By 1985 (in an alternate world history), the USA won the Vietnam War and costumed vigilantes are part of the society. This is the case until the Nixon government decides to outlaw vigilantes. As this is happening, Edward Blake/The Comedian (Jeffrey Dean Morgan) is murdered and Walter Kovacs, aka Rorschach (Jackie Earle Haley), investigates that murder. As he advances in his investigation, Rorschach will ask for the help of Dan Dreiberg/Nite Owl II (Patrick Wilson), John Osterman/Dr. Manhattan (Billy Crudup) Laurie Jupiter/Silk Spectre II (Malin Akerman) and Adrian Veidt/Ozymandias (Matthew Goode). However, Rorschach and Nite Owl II notice that Edward Blake's murder is the prelude to something that threatens the existence of humanity.
While watching this film, it's surprising to see that the scriptwriters managed to condense such a thick source material. The final result is that the storyline flows almost effortlessly. Moreover, Watchmen is not a superhero film like any other in that it's not afraid to adventure itself into the darkest corners of human nature. In fact, such an exploration is done in order to talk about our superheroes' individual cynicism or faith in the world. Besides, the plot twist at the end will amaze you.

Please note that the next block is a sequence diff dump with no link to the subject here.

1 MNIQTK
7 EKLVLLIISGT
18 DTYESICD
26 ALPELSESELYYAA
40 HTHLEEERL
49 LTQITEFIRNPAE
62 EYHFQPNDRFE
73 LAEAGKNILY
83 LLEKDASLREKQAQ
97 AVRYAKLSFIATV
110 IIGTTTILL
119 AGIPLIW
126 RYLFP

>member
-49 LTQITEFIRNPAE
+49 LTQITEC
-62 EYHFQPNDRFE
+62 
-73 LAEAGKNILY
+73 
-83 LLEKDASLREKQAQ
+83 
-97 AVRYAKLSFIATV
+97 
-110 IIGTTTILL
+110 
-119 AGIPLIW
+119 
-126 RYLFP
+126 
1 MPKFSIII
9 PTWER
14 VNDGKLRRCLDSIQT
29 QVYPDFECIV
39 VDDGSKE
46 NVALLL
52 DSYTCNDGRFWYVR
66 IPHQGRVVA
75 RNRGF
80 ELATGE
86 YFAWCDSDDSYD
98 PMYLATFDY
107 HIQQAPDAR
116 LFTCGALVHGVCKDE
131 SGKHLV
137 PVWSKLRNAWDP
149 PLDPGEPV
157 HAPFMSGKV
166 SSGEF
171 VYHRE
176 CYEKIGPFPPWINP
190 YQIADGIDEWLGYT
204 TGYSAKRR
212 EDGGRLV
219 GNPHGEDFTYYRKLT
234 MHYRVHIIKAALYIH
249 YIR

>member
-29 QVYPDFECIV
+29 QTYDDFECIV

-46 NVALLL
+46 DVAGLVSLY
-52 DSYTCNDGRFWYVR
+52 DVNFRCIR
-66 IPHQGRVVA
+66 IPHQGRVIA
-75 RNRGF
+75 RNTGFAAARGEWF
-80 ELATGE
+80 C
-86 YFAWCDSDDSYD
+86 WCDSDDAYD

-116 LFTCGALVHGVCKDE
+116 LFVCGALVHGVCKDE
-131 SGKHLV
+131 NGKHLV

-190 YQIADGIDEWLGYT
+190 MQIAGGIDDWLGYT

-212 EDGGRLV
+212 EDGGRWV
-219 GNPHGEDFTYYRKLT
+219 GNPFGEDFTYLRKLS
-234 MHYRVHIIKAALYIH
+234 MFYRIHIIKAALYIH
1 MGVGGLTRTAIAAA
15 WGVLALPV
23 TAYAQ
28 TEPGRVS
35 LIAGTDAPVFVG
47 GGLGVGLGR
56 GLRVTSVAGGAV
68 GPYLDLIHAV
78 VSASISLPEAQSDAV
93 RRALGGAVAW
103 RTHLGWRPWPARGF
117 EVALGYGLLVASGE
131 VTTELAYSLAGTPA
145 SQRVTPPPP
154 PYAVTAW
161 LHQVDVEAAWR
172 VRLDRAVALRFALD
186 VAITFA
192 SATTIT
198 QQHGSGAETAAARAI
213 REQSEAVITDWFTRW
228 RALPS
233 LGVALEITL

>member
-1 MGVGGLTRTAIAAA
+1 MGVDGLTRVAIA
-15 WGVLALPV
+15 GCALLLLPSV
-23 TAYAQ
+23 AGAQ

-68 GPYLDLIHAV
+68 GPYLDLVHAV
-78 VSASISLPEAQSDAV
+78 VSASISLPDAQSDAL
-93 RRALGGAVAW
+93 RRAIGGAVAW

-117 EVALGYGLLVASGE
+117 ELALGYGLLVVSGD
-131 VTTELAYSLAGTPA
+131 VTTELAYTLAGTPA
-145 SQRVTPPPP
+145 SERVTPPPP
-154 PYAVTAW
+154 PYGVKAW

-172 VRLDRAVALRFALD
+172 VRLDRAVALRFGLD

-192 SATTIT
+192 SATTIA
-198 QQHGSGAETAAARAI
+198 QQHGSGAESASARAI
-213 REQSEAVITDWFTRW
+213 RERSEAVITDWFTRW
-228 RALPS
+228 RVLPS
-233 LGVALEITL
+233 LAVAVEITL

Unfortunately, the cast's performance was uneven and also unimpressive. While Crudup managed quite well to portray a hero with no emotion and faith in the world, I just wasn't impressed by Malin Akerman even though I'm sure she's a competent actress. On another note, the film made me discover Patrick Wilson and Jackie Earle Haley.
|Screenplay:||David Hayter and Alex Tse|
|Starring:||Malin Akerman, Billy Crudup, Jackie Earle Haley, Patrick Wilson, Matthew Goode and Jeffrey Dean Morgan|